BACKGROUND: Despite the interest in the impact of overweight and obesity on public health, little is known about the social and economic impact of being born large for gestational age or macrosomic. Both conditions are related to maternal obesity and/or gestational diabetes mellitus (GDM) and

  1. Conjoint Associations of Gestational Diabetes and Hypertension With Diabetes, Hypertension, and Cardiovascular Disease in Parents: A Retrospective Cohort Study.

    Science.gov (United States)

    Pace, Romina; Brazeau, Anne-Sophie; Meltzer, Sara; Rahme, Elham; Dasgupta, Kaberi

    2017-11-15

    The conjoint association of gestational diabetes mellitus (GDM) and gestational hypertension (GH) with cardiometabolic disease has not been well studied. We evaluated a combined GDM/GH risk indicator in both mothers and fathers because of shared spousal behaviors and environments. In the present population-based retrospective cohort study, GH was identified in matched pairs of mothers with GDM or without GDM (matched on age group, health region, and year of delivery) who had singleton live births in Quebec, Canada (1990-2007). A total of 64,232 couples were categorized based on GDM/GH status (neither, either, or both). Associations with diabetes, hypertension, and a composite of cardiovascular disease (CVD) and mortality were evaluated using Cox proportional hazard models (from 12 weeks postpartum to March 2012). Compared with having neither GDM nor GH, having either was associated with incident diabetes (hazard ratio (HR) = 14.7, 95% confidence interval (CI): 12.9, 16.6), hypertension (HR = 1.9, 95% CI: 1.8, 2.0), and CVD/mortality (HR = 1.4, 95% CI: 1.2, 1.7). We found associations of greater magnitude among participants who had both (for diabetes, HR = 36.9, 95% CI: 26.0, 52.3; for hypertension, HR = 5.7, 95% CI: 4.9, 6.7; and for CVD/mortality, HR = 2.4, 95% CI: 1.6, 3.5). Associations with diabetes were also observed in fathers (for either, HR = 1.2, 95% CI: 1.1, 1.3; for both, HR = 1.8, 95% CI: 1.4, 2.3). In conclusion, we found associations of a combined GDM/GH indicator with cardiometabolic disease in mothers and with diabetes in fathers, with stronger associations when both GDM and GH were present. © The Author(s) 2017. Published by Oxford University Press on behalf of the Johns Hopkins Bloomberg School of Public Health.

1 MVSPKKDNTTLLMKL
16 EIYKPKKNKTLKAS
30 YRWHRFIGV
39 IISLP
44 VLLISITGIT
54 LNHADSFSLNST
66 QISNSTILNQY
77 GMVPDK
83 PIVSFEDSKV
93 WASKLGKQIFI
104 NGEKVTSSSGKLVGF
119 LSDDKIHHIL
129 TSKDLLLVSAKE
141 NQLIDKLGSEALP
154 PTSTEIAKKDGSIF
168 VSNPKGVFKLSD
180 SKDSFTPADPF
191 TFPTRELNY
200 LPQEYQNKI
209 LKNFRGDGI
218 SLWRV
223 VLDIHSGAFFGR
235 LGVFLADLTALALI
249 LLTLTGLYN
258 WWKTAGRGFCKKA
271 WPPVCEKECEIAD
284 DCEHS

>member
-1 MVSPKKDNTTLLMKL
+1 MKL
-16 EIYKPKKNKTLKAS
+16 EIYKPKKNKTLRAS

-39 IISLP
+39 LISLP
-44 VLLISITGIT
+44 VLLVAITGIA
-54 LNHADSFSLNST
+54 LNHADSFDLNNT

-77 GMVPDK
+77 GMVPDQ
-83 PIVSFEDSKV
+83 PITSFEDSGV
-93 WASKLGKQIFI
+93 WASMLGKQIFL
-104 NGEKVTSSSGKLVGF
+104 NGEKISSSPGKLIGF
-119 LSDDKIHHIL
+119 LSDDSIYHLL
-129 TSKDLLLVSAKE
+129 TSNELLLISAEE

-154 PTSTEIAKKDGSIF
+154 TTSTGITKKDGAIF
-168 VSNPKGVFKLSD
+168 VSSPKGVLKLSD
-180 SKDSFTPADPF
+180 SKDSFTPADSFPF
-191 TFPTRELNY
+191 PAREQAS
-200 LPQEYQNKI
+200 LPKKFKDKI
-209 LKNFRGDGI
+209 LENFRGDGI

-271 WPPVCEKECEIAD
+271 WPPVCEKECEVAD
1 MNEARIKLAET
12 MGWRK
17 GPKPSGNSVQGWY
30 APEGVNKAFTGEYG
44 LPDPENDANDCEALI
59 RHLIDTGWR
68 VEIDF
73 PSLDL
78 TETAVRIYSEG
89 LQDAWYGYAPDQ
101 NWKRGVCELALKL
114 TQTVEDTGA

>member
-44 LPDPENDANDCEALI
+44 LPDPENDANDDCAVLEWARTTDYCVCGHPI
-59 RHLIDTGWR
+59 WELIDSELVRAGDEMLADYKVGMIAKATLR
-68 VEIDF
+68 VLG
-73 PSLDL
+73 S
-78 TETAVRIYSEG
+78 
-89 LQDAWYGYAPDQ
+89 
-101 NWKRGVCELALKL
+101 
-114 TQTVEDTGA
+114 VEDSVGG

2. Maternal and placental risk factors for light-for-gestational-age births.

    Science.gov (United States)

    Aoyama, Keiko; Endo, Toshiaki; Saito, Tsuyoshi; Izumi, Hisako; Asakura, Sumiyo; Mori, Mitsuru

    2016-07-01

    We conducted a cross-sectional study to investigate risk factors for births of light-for-gestational-age (LGA) infants. A survey was conducted at the Department of Obstetrics and Gynecology at Sapporo Medical University Hospital in Sapporo, Japan from 2013 to 2014. LGA and appropriate for gestational age (AGA) are defined as having a birthweight below the 10th percentile and between the 10th percentile and 90th percentile for gestational age at birth in the population standard of gestational age, sex, and parity, respectively. An odds ratio (OR) and its 95% confidence interval (95%CI) for LGA were calculated by analysis using the logistic regression model. In total, 307 inpatients (94.2%) participated in the study out of 326 consecutive post-partum inpatients. Among them, 37 infants and 237 infants were classified into the LGA and AGA groups, respectively. As a result of multivariable analysis, prevalence of gestational hypertension (OR = 8.96, 95%CI 1.81-44.35) and the presence of placental infarction (OR = 9.65, 95%CI 1.76-53.01) were significantly associated with an increased risk of LGA. Placentas weighing 510-603 g and ≥604 g were significantly associated with reduced risk of LGA (OR = 0.04, 95%CI 0.01-0.29 and OR = 0.03, 95%CI 0.01-0.32, respectively), and higher placental weights were significantly observed in the trend for reduced LGA risk (P for trend hypertension, lower placental weight, and the presence of placental infarctions were all independently associated with the risk of LGA. Placental abnormalities may be etiologically important for LGA risk, though further research is necessary. © 2016 Japan Society of Obstetrics and Gynecology.

  3. Maternal obesity, gestational diabetes, breastfeeding and childhood overweight at age 2 years.

    Science.gov (United States)

    Bider-Canfield, Z; Martinez, M P; Wang, X; Yu, W; Bautista, M P; Brookey, J; Page, K A; Buchanan, T A; Xiang, A H

    2017-04-01